Dr. Ramloll: After all cardiac surgeries, patients are to be put under ventilators. Is it true that, in the recent weeks or months, some patients were kept too long under those ventilators, thus hampering cardiac surgery to be carried out normally?
          Mr A. Jugnauth: Mr Speaker, Sir, it is true that two or three patients had to be kept under ventilators longer than normal, but if they were removed, most probably, they would have died. This is the reason why they had to be kept under the ventilators for longer than usual.
          (No. B/308) Dr. R. Beebeejaun (Second Member for Port Louis South & Port Louis Central) asked the Minister of Public Infrastructure, Land Transport and Shipping whether his Ministry will take appropriate measures, including the installation of handrails, to improve security on the Arsenal-Inkerman Road, Port Louis.
          Mr Bachoo: Sir, the Arsenal and Inkerman Roads, Port Louis are Municipal roads and, therefore, do not fall under the direct responsibility of my Ministry. However, I have given instructions to the Road Safety Unit of my Ministry to effect a site visit to assess the security aspect of this road and to make appropriate recommendations to improve the security and safety, if needs be.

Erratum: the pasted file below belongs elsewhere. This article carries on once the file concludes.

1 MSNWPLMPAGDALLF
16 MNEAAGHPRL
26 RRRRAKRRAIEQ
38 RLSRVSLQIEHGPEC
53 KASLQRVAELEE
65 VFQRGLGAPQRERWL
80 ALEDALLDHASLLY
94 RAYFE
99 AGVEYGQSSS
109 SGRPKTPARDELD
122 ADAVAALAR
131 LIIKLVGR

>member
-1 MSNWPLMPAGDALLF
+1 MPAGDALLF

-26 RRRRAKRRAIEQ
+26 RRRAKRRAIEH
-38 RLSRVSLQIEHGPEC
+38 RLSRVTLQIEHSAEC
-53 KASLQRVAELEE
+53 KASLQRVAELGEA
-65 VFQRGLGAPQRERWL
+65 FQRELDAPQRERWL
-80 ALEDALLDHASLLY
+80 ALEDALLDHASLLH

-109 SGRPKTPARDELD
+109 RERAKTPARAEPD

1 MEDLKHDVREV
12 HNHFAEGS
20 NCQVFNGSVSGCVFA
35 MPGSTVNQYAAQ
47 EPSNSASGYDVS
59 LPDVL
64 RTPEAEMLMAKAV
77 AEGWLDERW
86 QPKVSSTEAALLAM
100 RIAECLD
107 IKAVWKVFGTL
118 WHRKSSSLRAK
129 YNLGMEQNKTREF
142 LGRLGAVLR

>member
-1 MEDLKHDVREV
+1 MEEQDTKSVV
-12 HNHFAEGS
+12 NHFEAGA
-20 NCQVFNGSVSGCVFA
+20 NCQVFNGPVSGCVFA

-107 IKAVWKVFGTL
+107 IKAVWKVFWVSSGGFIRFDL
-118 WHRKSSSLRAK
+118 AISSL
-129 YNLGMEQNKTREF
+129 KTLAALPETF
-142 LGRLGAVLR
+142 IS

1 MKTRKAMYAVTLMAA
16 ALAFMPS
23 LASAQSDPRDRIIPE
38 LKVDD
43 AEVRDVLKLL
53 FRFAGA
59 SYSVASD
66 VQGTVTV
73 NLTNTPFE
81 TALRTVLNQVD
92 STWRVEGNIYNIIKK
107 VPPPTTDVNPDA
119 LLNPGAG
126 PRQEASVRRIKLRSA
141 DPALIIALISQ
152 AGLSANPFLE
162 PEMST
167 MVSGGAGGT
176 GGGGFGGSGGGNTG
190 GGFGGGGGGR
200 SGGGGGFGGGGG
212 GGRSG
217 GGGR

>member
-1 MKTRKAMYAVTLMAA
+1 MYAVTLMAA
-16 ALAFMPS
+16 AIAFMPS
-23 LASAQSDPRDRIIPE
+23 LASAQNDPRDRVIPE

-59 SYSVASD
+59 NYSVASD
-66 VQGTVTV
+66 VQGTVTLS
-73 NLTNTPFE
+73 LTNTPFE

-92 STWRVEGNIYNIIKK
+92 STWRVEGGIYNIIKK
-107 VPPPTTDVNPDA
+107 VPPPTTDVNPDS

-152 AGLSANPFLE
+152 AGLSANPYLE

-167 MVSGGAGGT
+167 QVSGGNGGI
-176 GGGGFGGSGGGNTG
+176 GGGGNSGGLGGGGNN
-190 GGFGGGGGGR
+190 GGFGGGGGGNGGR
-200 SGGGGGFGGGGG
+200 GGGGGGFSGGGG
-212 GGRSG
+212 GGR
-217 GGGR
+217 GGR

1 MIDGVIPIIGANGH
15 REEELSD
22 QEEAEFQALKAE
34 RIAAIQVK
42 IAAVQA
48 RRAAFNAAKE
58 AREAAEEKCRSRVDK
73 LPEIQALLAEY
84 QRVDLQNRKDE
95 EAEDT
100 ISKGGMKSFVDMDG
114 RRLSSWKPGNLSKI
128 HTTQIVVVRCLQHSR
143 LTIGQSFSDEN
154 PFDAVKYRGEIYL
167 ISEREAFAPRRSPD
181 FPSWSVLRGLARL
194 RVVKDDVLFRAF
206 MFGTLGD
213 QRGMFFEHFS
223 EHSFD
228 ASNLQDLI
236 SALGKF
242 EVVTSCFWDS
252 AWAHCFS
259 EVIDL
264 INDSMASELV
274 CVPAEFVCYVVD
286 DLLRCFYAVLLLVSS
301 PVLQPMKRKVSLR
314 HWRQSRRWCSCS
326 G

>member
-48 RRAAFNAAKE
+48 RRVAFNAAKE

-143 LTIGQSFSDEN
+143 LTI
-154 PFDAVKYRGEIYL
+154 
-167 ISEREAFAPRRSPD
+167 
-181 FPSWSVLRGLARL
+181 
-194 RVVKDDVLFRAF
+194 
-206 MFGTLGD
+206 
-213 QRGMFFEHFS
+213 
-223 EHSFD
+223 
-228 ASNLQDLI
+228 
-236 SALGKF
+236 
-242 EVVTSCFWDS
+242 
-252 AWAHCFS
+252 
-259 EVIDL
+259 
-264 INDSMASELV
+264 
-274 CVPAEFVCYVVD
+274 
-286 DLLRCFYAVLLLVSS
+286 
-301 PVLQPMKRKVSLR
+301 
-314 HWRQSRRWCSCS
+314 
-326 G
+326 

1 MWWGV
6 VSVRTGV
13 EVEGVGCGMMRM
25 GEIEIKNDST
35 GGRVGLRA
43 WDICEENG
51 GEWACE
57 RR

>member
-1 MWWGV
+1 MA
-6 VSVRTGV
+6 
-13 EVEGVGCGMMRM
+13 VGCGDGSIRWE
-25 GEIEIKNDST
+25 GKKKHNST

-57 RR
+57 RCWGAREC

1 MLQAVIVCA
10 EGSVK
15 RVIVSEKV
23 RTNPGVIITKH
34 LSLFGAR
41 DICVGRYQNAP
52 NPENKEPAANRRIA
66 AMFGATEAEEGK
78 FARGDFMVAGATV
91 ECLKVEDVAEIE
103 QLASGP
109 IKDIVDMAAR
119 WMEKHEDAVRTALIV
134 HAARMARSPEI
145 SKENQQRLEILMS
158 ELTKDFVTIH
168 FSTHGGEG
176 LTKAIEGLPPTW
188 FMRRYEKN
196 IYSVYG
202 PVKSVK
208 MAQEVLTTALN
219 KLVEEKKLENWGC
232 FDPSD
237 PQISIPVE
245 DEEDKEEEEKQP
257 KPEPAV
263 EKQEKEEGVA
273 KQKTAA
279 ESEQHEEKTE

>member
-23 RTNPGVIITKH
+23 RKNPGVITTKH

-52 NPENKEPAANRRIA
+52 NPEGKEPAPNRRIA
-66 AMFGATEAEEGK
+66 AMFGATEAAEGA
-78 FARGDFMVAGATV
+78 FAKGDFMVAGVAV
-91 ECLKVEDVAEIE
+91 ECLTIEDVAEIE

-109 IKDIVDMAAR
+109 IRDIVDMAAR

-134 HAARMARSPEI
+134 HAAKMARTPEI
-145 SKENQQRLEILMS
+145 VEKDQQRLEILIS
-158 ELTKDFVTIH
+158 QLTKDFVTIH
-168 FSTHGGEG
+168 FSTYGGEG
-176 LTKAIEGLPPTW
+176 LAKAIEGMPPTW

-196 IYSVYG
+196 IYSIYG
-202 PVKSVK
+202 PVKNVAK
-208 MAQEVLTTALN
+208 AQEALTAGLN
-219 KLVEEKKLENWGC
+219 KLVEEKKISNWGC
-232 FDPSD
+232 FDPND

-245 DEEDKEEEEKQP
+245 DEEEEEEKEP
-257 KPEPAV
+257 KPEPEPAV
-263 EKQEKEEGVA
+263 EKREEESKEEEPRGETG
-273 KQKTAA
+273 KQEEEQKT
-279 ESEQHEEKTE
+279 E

Dr. Beebeejaun: Mr Speaker, Sir, there is a steep embarkment along that road and there is quite a serious risk of cyclists or motorcyclists falling off into the precipice.
          Mr Bachoo: I will look into it, Sir.
          (No. B/309) Mrs F. Labelle (Second Member for Beau Bassin & Petite Rivière) asked the Minister of Health & Quality of Life whether he will state if the hotline service in hospitals is no longer operational and, if so-
(a) since when, and
(b) what measures he is contemplating to enable patients to lodge any complaint.